rw-r--r--       0/0        218392 Jan  1 01:00 1970 future.o
rw-r--r--       0/0         31456 Jan  1 01:00 1970 exception.o
rw-r--r--       0/0       4604424 Jan  1 01:00 1970 locale.o
rw-r--r--       0/0         27216 Jan  1 01:00 1970 vector.o
rw-r--r--       0/0        102712 Jan  1 01:00 1970 mutex.o
rw-r--r--       0/0         63872 Jan  1 01:00 1970 memory.o
rw-r--r--       0/0       1261888 Jan  1 01:00 1970 ios.o
rw-r--r--       0/0         69528 Jan  1 01:00 1970 condition_variable.o
rw-r--r--       0/0        181368 Jan  1 01:00 1970 system_error.o
rw-r--r--       0/0       2006648 Jan  1 01:00 1970 string.o
rw-r--r--       0/0        105408 Jan  1 01:00 1970 stdexcept.o
rw-r--r--       0/0         37552 Jan  1 01:00 1970 new.o
rw-r--r--       0/0         10280 Jan  1 01:00 1970 cxxrt_memory.o
rw-r--r--       0/0          4880 Jan  1 01:00 1970 cxxrt_auxhelper.o
rw-r--r--       0/0          2872 Jan  1 01:00 1970 cxxrt_terminate.o
rw-r--r--       0/0        123504 Jan  1 01:00 1970 cxxrt_exception.o
rw-r--r--       0/0         18136 Jan  1 01:00 1970 cxxrt_dynamic_cast.o
rw-r--r--       0/0          5696 Jan  1 01:00 1970 cxxrt_guard.o

But I can link almost all C++ programs statically without having to add -lpthread. I guess you only really need it if you start using the multithreading primitives? I'm sort of hesitant to always add if, if it is not always needed. @emaste, what's your opinion on this?

In D54724#1304986, @dim wrote:

I think I understand the motivation, it's just that the toolchain classes were split up specifically to avoid if(OS==foo) ... else if(OS==bar) ... else if(OS==baz) mazes. So this feels a little like a regression in that sense, putting back the OS-specific ifs in a common function. But I guess it is a pattern that pops up more often.

I considered both options, the reason I went with conditionals is because we seem to use the same approach for other runtimes like compoler-rt builtins, sanitizers or XRay, but also because in this case there's likely going to be more duplication, e.g. the switch to handle either libstdc++ or libc++ would have to be duplicated in FreeBSD, NetBSD and OpenBSD drivers (unless we introduce a common base class for *BSD drivers). I could try implementing it the other way for comparison.

We've been using libc++ by default since FreeBSD 10.x, and all older versions are now EOLed. That said, we have always used a linker script to link in libc++.so:

$ cat /usr/lib/libc++.so
/* $FreeBSD: projects/clang700-import/lib/libc++/libc++.ldscript 305102 2016-08-31 00:11:35Z bapt $ */
GROUP ( /usr/lib/libc++.so.1 /usr/lib/libcxxrt.so )

I'm specifically focusing on static case, for shared case this is not relevant since libc++.so.1 already dynamically links all the dependencies.

and for the static case, we've always just added the relevant .o files from libcxxrt into libc++.a:

$ ar tv /usr/lib/libc++.a
rw-r--r--       0/0         21720 Jan  1 01:00 1970 variant.o
rw-r--r--       0/0         61648 Jan  1 01:00 1970 valarray.o
rw-r--r--       0/0         18224 Jan  1 01:00 1970 utility.o
rw-r--r--       0/0         10656 Jan  1 01:00 1970 typeinfo.o
rw-r--r--       0/0        198080 Jan  1 01:00 1970 strstream.o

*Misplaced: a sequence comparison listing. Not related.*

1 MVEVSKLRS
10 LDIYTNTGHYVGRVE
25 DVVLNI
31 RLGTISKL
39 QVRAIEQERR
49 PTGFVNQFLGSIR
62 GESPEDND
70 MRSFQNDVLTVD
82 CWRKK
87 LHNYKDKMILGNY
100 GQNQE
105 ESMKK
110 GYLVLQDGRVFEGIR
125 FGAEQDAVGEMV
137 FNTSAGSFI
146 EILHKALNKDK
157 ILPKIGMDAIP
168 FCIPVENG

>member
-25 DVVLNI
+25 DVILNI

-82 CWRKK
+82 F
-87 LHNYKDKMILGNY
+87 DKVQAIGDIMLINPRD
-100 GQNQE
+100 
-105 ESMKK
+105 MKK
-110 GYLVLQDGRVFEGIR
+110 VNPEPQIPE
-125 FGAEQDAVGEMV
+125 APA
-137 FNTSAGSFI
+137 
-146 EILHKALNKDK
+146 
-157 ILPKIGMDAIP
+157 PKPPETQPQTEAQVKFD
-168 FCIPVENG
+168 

rw-r--r--       0/0         59264 Jan  1 01:00 1970 shared_mutex.o
rw-r--r--       0/0        231552 Jan  1 01:00 1970 regex.o
rw-r--r--       0/0         96200 Jan  1 01:00 1970 random.o
rw-r--r--       0/0         25240 Jan  1 01:00 1970 optional.o
rw-r--r--       0/0        239552 Jan  1 01:00 1970 iostream.o
rw-r--r--       0/0         17728 Jan  1 01:00 1970 functional.o
rw-r--r--       0/0        219984 Jan  1 01:00 1970 debug.o
rw-r--r--       0/0         58256 Jan  1 01:00 1970 chrono.o
rw-r--r--       0/0         35672 Jan  1 01:00 1970 charconv.o
rw-r--r--       0/0         21280 Jan  1 01:00 1970 bind.o
rw-r--r--       0/0         24312 Jan  1 01:00 1970 any.o
rw-r--r--       0/0       1010288 Jan  1 01:00 1970 algorithm.o
rw-r--r--       0/0         42944 Jan  1 01:00 1970 hash.o
rw-r--r--       0/0         45152 Jan  1 01:00 1970 cxxrt_typeinfo.o
rw-r--r--       0/0        278784 Jan  1 01:00 1970 cxxrt_libelftc_dem_gnu3.o
rw-r--r--       0/0         17704 Jan  1 01:00 1970 cxxrt_stdexcept.o
rw-r--r--       0/0        224664 Jan  1 01:00 1970 thread.o
rw-r--r--       0/0        218392 Jan  1 01:00 1970 future.o
rw-r--r--       0/0         31456 Jan  1 01:00 1970 exception.o
rw-r--r--       0/0       4604424 Jan  1 01:00 1970 locale.o
rw-r--r--       0/0         27216 Jan  1 01:00 1970 vector.o
rw-r--r--       0/0        102712 Jan  1 01:00 1970 mutex.o
rw-r--r--       0/0         63872 Jan  1 01:00 1970 memory.o
rw-r--r--       0/0       1261888 Jan  1 01:00 1970 ios.o
rw-r--r--       0/0         69528 Jan  1 01:00 1970 condition_variable.o
rw-r--r--       0/0        181368 Jan  1 01:00 1970 system_error.o
rw-r--r--       0/0       2006648 Jan  1 01:00 1970 string.o
rw-r--r--       0/0        105408 Jan  1 01:00 1970 stdexcept.o
rw-r--r--       0/0         37552 Jan  1 01:00 1970 new.o
rw-r--r--       0/0         10280 Jan  1 01:00 1970 cxxrt_memory.o
rw-r--r--       0/0          4880 Jan  1 01:00 1970 cxxrt_auxhelper.o
rw-r--r--       0/0          2872 Jan  1 01:00 1970 cxxrt_terminate.o
rw-r--r--       0/0        123504 Jan  1 01:00 1970 cxxrt_exception.o
rw-r--r--       0/0         18136 Jan  1 01:00 1970 cxxrt_dynamic_cast.o
rw-r--r--       0/0          5696 Jan  1 01:00 1970 cxxrt_guard.o

We use that solution for libc++abi as well but that doesn't handle other dependencies.

But I can link almost all C++ programs statically without having to add -lpthread. I guess you only really need it if you start using the multithreading primitives? I'm sort of hesitant to always add if, if it is not always needed. @emaste, what's your opinion on this?

Correct, on other platforms you also need -ldl, but on *BSD this is part of libc AFAIK. We could also consider surrounding these dependencies with --push-state --as-needed and --pop-state to avoid linking them in if they're not needed.